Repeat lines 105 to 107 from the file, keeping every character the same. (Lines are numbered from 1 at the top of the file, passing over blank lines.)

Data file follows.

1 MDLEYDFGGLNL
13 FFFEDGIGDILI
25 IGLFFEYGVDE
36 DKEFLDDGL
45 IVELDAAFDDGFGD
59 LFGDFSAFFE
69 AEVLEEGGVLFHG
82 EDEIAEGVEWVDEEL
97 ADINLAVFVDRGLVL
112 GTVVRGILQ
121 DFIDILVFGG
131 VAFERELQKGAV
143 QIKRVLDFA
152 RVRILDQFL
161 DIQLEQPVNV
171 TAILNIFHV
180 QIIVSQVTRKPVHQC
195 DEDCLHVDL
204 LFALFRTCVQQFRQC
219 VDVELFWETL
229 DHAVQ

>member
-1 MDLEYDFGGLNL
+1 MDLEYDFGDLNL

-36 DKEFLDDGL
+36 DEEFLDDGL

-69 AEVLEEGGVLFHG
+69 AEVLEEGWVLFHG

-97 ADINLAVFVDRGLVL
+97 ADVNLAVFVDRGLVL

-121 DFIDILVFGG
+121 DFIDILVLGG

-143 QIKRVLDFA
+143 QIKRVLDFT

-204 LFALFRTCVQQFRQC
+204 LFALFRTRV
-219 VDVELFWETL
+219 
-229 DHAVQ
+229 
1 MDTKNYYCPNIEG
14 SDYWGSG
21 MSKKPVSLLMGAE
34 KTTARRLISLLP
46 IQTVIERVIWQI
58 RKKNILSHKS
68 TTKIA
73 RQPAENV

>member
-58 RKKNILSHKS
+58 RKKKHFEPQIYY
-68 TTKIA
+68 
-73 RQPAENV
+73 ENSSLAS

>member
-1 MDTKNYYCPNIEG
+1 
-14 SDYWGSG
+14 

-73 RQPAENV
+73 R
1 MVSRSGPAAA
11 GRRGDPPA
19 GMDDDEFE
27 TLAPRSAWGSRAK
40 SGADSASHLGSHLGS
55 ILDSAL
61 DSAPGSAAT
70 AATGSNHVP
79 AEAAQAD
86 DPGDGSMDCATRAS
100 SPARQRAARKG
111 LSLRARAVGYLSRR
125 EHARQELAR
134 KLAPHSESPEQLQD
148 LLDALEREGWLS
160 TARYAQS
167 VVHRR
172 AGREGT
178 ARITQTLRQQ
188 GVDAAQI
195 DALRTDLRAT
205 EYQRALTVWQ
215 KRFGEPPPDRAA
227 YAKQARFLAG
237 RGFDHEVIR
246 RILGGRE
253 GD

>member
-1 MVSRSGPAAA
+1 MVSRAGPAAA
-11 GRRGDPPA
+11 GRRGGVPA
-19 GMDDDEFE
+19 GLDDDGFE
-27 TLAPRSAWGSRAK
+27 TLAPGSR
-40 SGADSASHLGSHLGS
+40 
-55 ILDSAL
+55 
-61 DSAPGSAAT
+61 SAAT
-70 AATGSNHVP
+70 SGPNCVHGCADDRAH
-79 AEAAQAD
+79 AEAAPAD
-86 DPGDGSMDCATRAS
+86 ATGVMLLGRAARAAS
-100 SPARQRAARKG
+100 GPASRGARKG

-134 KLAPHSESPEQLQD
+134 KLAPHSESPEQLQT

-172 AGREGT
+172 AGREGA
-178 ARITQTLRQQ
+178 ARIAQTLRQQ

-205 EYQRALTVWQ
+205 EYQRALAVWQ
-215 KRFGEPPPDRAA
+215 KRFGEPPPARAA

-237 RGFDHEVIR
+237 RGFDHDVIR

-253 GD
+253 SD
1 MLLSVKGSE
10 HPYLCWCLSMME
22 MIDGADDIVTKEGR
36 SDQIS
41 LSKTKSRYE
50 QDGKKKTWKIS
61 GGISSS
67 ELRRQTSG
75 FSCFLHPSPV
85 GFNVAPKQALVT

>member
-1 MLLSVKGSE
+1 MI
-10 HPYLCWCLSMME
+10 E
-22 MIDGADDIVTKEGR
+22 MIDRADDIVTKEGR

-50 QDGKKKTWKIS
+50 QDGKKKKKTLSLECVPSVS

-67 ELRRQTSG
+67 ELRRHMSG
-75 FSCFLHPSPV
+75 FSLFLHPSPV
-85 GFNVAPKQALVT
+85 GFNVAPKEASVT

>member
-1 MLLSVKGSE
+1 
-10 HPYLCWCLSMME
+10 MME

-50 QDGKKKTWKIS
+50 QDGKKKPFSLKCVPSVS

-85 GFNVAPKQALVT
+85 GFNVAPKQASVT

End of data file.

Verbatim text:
-70 AATGSNHVP
+70 SGPNCVHGCADDRAH
-79 AEAAQAD